# Longest Absolute File Path Problem

## Description

LeetCode Problem 388.

Suppose we have a file system that stores both files and directories.

Here, we have dir as the only directory in the root. dir contains two subdirectories, subdir1 and subdir2. subdir1 contains a file file1.ext and subdirectory subsubdir1. subdir2 contains a subdirectory subsubdir2, which contains a file file2.ext.

In text form, it looks like this (with ⟶ representing the tab character):

``````1
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dir
⟶ subdir1
⟶ ⟶ file1.ext
⟶ ⟶ subsubdir1
⟶ subdir2
⟶ ⟶ subsubdir2
⟶ ⟶ ⟶ file2.ext
``````

If we were to write this representation in code, it will look like this: “dir\n\tsubdir1\n\t\tfile1.ext\n\t\tsubsubdir1\n\tsubdir2\n\t\tsubsubdir2\n\t\t\tfile2.ext”. Note that the ‘\n’ and ‘\t’ are the new-line and tab characters.

Every file and directory has a unique absolute path in the file system, which is the order of directories that must be opened to reach the file/directory itself, all concatenated by ‘/’s. Using the above example, the absolute path to file2.ext is “dir/subdir2/subsubdir2/file2.ext”. Each directory name consists of letters, digits, and/or spaces. Each file name is of the form name.extension, where name and extension consist of letters, digits, and/or spaces.

Given a string input representing the file system in the explained format, return the length of the longest absolute path to a file in the abstracted file system. If there is no file in the system, return 0.

Example 1:

``````1
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Input: input = "dir\n\tsubdir1\n\tsubdir2\n\t\tfile.ext"
Output: 20
Explanation: We have only one file, and the absolute path is "dir/subdir2/file.ext" of length 20.
``````

Example 2:

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Input: input = "dir\n\tsubdir1\n\t\tfile1.ext\n\t\tsubsubdir1\n\tsubdir2\n\t\tsubsubdir2\n\t\t\tfile2.ext"
Output: 32
Explanation: We have two files:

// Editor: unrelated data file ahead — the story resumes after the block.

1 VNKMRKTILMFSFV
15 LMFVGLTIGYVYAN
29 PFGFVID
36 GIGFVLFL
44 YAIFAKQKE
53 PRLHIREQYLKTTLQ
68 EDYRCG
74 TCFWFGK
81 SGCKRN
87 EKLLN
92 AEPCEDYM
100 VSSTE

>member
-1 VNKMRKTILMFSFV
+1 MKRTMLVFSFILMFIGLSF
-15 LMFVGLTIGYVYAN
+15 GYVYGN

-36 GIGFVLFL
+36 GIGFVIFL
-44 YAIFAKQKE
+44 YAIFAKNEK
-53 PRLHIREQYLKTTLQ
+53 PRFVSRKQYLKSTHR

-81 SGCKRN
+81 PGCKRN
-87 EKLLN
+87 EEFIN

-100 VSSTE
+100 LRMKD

"dir/subdir1/file1.ext" of length 21
"dir/subdir2/subsubdir2/file2.ext" of length 32.
We return 32 since it is the longest absolute path to a file.
``````

Example 3:

``````1
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Input: input = "a"
Output: 0
Explanation: We do not have any files, just a single directory named "a".
``````

Example 4:

``````1
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Input: input = "file1.txt\nfile2.txt\nlongfile.txt"
Output: 12
Explanation: There are 3 files at the root directory.
Since the absolute path for anything at the root directory is just the name itself, the answer is "longfile.txt" with length 12.
``````

Constraints:

• 1 <= input.length <= 10^4
• input may contain lowercase or uppercase English letters, a new line character ‘\n’, a tab character ‘\t’, a dot ‘.’, a space ‘ ‘, and digits.

## Sample C++ Code

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class Solution {
public:
int lengthLongestPath(string input) {
// Main idea is using hashmap to store the path length for each depth.
// The depth is the number of "\t". For each filename,
// calculate the path length by the current depth.
istringstream ss(input);
string cur;
int result = 0;
unordered_map<int, int> pathLen;
while (getline(ss, cur, '\n')) {
auto depth = cur.find_last_of("\t");
string name = (depth == string::npos) ? cur : cur.substr(depth + 1);
if (cur.find(".") != string::npos) {
result = max(result, pathLen[depth - 1] + (int)name.size());
}
else {
pathLen[depth] = pathLen[depth - 1] + name.size() + 1;
}
}
return result;
}
};
``````